Aside Posted on Updated on
A continuation of the previous post “PPA of life! (I)” Please click here to read.
There’s no going back now! I just have to face this music (though it seems like a weird accapella). I remembered that part of the NYSC anthem that says “Youth obey the clarion call…” I frowned and asked myself; “Abeg who be this clarion sef? Is this where clarion lives?” This clarion actually should have called me to a nice office with other benefits.
I moved towards a structure that seemed more like an administrative building and in no time some corpers came to help me with my bags. I guess they spotted my Ajuwaya cap (NYSC cap) which must have broadcast my arrival…a message I don’t remember sending it. “Òtòndò le l’éyìí” (he’s a new corper) one said, thinking I don’t understand since I don’t really look like I’m yoruba to them.
Within a few minutes the principal came and welcomed me. No rejection! I’ve been fully accepted to deal with everything. A whooping sum of a thousand naira is due unto me monthly. Till now I still don’t understand what they want me to do with that. It was as if the school turned to a person, laughing out loud and making serious fun of me.
Of the truth, it’s not that the school is really local or so bad, but my expectations were far greater than what I met, considering that I just came from the state capital. Cruise is a medium-size school with some old structures, a large land area, lots of mango trees, and a mountain not far away.
I will be staying with a corper for a while (due to some lengthy reasons) though I was given my own apartment…sorry, scratch that…my own room. I appreciate that though, some don’t have that for free in their PPA (dear reader, I’m not implying it’s you *smiles*).
Later that day I asked the corpers I met how often they have power in the place and they all looked at one another, and then laughed; “Hahahahahha! Omo Èkó! (Lagos boy!). Power isn’t regular here o my brother.” That definitely would be the end to my starching! (ègé career gone down the drain *sad face*). But the question really is, where will I wear starched cloths to? (Town meeting maybe).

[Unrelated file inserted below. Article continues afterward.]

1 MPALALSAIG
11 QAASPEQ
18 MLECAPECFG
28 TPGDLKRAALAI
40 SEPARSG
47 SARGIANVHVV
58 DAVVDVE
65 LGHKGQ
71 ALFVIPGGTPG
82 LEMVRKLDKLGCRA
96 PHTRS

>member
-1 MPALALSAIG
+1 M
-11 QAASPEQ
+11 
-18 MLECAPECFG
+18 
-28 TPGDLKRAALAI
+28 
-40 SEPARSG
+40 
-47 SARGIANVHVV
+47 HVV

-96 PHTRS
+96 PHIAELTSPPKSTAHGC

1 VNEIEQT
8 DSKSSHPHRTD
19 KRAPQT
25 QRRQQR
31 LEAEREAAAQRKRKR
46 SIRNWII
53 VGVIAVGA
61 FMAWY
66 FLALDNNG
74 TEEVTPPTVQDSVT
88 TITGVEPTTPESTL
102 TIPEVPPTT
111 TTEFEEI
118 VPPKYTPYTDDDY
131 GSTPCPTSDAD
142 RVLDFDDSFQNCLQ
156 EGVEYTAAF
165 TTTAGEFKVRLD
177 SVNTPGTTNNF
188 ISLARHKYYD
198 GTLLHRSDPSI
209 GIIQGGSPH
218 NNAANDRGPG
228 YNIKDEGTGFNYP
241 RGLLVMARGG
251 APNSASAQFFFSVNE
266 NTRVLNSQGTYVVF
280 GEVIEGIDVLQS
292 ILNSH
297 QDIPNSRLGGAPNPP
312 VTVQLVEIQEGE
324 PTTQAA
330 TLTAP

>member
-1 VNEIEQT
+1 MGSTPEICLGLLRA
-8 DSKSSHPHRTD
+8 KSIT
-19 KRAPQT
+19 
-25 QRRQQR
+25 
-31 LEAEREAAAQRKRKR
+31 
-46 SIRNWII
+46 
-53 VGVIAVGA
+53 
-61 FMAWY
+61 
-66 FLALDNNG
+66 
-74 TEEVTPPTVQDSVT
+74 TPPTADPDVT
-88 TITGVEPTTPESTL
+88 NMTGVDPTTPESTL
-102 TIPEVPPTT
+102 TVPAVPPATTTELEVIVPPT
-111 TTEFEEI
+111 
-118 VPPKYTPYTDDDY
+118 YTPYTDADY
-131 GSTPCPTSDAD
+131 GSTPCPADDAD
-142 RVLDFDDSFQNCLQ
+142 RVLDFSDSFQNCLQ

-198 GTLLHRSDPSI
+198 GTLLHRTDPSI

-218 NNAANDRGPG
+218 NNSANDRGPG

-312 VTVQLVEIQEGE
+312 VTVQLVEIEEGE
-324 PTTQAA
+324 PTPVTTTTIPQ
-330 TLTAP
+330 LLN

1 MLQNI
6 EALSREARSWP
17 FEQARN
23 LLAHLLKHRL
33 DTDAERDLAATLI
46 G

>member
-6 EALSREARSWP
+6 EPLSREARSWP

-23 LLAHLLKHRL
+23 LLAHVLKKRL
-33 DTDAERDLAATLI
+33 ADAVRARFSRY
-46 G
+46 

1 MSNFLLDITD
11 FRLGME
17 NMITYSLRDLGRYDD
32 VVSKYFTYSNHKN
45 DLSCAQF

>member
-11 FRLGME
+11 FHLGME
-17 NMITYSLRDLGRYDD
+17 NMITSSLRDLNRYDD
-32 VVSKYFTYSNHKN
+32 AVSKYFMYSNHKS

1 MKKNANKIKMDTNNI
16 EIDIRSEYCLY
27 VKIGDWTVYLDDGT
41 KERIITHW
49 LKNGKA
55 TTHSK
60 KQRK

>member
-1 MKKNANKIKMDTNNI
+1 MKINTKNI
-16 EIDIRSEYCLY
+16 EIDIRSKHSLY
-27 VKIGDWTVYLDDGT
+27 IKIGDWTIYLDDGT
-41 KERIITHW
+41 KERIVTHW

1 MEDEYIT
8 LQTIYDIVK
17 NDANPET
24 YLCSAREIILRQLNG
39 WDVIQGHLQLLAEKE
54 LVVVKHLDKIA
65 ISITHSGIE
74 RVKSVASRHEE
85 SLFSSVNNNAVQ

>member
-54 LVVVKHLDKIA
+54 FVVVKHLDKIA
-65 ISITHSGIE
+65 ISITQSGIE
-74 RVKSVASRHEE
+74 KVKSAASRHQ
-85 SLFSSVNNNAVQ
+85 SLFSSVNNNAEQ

The bathroom is an outdoor one. The type that announces your intention to the world anytime you need to bathe. It makes me feel so open (since my head is always visible to the entire public) and vulnerable, as if there is a sniper aiming at my head from above the overlooking mountain (that’s what happens when you see so much films). The toilet? Em…errrm…erm *clears throat* I’m sure you can fill in the gap.
After a few days in “Mopa town”, I’ve already trekked half—okay, almost half—the whole place (the vicinity…not that walking around is my hobby). Mopa!!! The only place I know with sufficient arable land but with little farmers (they just don’t farm). Food isn’t so cheap and I really don’t like that (Before nko?). The place where a guy with a scooter is a big boy. The place where females ride bikes even more than males. The place where most people have their bathroom outside the main house (probably they don’t know it’s part of a house or they forgot).
Mopa!!! The place where a 16year old girl conveniently carries a load equivalent to what a 22year old lady should carry *clears throat* (NB: Don’t ask me what load means, a load is a load. I won’t explain further). The place where most parents prefer buying aso ebí (ceremonial dress) to paying the cheap, almost free school fees of their children (I mean the public schools).
Oops! I desperately need to find a place to charge this device now, several thanks to the constant power supply here.
That’s my PPA of life!
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Adewoyin Joseph || @Jossef69